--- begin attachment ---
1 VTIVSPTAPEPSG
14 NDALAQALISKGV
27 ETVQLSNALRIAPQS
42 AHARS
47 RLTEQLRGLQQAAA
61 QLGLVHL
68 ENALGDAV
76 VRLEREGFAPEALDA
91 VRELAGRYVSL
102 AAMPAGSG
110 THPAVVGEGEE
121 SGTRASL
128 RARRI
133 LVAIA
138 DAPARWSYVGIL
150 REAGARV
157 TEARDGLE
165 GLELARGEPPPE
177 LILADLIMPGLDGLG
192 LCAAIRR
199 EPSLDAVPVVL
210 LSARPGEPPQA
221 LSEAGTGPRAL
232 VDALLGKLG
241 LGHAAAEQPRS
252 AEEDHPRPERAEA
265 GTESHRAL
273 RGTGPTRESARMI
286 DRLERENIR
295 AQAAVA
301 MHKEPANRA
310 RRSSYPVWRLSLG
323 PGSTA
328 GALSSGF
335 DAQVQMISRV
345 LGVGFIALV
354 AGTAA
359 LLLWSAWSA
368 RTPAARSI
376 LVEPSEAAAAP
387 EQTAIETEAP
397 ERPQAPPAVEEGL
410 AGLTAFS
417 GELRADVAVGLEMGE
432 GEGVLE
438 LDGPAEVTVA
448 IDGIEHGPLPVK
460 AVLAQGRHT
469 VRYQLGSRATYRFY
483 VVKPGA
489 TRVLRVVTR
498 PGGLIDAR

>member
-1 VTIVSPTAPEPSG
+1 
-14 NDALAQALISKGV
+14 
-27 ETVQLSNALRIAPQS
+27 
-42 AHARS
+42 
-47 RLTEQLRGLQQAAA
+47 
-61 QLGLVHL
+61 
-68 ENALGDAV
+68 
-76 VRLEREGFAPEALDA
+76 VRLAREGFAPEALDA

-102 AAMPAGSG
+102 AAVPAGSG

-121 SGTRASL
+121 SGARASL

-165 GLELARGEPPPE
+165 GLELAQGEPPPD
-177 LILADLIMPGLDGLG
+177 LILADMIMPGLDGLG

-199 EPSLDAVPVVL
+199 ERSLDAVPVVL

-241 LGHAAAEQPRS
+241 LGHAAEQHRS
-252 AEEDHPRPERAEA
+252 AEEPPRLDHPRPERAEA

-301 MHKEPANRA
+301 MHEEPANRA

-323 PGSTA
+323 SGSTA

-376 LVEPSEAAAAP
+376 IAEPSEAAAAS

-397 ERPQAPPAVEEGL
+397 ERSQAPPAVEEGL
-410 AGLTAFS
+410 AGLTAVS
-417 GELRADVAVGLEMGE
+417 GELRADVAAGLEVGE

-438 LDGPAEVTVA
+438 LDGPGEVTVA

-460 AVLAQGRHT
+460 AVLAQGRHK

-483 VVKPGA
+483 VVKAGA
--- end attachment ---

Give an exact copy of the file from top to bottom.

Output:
1 VTIVSPTAPEPSG
14 NDALAQALISKGV
27 ETVQLSNALRIAPQS
42 AHARS
47 RLTEQLRGLQQAAA
61 QLGLVHL
68 ENALGDAV
76 VRLEREGFAPEALDA
91 VRELAGRYVSL
102 AAMPAGSG
110 THPAVVGEGEE
121 SGTRASL
128 RARRI
133 LVAIA
138 DAPARWSYVGIL
150 REAGARV
157 TEARDGLE
165 GLELARGEPPPE
177 LILADLIMPGLDGLG
192 LCAAIRR
199 EPSLDAVPVVL
210 LSARPGEPPQA
221 LSEAGTGPRAL
232 VDALLGKLG
241 LGHAAAEQPRS
252 AEEDHPRPERAEA
265 GTESHRAL
273 RGTGPTRESARMI
286 DRLERENIR
295 AQAAVA
301 MHKEPANRA
310 RRSSYPVWRLSLG
323 PGSTA
328 GALSSGF
335 DAQVQMISRV
345 LGVGFIALV
354 AGTAA
359 LLLWSAWSA
368 RTPAARSI
376 LVEPSEAAAAP
387 EQTAIETEAP
397 ERPQAPPAVEEGL
410 AGLTAFS
417 GELRADVAVGLEMGE
432 GEGVLE
438 LDGPAEVTVA
448 IDGIEHGPLPVK
460 AVLAQGRHT
469 VRYQLGSRATYRFY
483 VVKPGA
489 TRVLRVVTR
498 PGGLIDAR

>member
-1 VTIVSPTAPEPSG
+1 
-14 NDALAQALISKGV
+14 
-27 ETVQLSNALRIAPQS
+27 
-42 AHARS
+42 
-47 RLTEQLRGLQQAAA
+47 
-61 QLGLVHL
+61 
-68 ENALGDAV
+68 
-76 VRLEREGFAPEALDA
+76 VRLAREGFAPEALDA

-102 AAMPAGSG
+102 AAVPAGSG

-121 SGTRASL
+121 SGARASL

-165 GLELARGEPPPE
+165 GLELAQGEPPPD
-177 LILADLIMPGLDGLG
+177 LILADMIMPGLDGLG

-199 EPSLDAVPVVL
+199 ERSLDAVPVVL

-241 LGHAAAEQPRS
+241 LGHAAEQHRS
-252 AEEDHPRPERAEA
+252 AEEPPRLDHPRPERAEA

-301 MHKEPANRA
+301 MHEEPANRA

-323 PGSTA
+323 SGSTA

-376 LVEPSEAAAAP
+376 IAEPSEAAAAS

-397 ERPQAPPAVEEGL
+397 ERSQAPPAVEEGL
-410 AGLTAFS
+410 AGLTAVS
-417 GELRADVAVGLEMGE
+417 GELRADVAAGLEVGE

-438 LDGPAEVTVA
+438 LDGPGEVTVA

-460 AVLAQGRHT
+460 AVLAQGRHK

-483 VVKPGA
+483 VVKAGA